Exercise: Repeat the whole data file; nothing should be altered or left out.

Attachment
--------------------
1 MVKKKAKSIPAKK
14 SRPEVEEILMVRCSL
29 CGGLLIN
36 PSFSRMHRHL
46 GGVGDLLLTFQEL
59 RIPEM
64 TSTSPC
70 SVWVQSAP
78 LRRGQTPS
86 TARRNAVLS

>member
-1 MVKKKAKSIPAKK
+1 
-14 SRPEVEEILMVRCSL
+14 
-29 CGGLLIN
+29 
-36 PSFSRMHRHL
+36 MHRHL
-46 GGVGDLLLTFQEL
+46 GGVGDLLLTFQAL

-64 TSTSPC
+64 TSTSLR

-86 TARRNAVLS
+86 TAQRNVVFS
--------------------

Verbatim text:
1 MVKKKAKSIPAKK
14 SRPEVEEILMVRCSL
29 CGGLLIN
36 PSFSRMHRHL
46 GGVGDLLLTFQEL
59 RIPEM
64 TSTSPC
70 SVWVQSAP
78 LRRGQTPS
86 TARRNAVLS

>member
-1 MVKKKAKSIPAKK
+1 
-14 SRPEVEEILMVRCSL
+14 
-29 CGGLLIN
+29 
-36 PSFSRMHRHL
+36 MHRHL
-46 GGVGDLLLTFQEL
+46 GGVGDLLLTFQAL

-64 TSTSPC
+64 TSTSLR

-86 TARRNAVLS
+86 TAQRNVVFS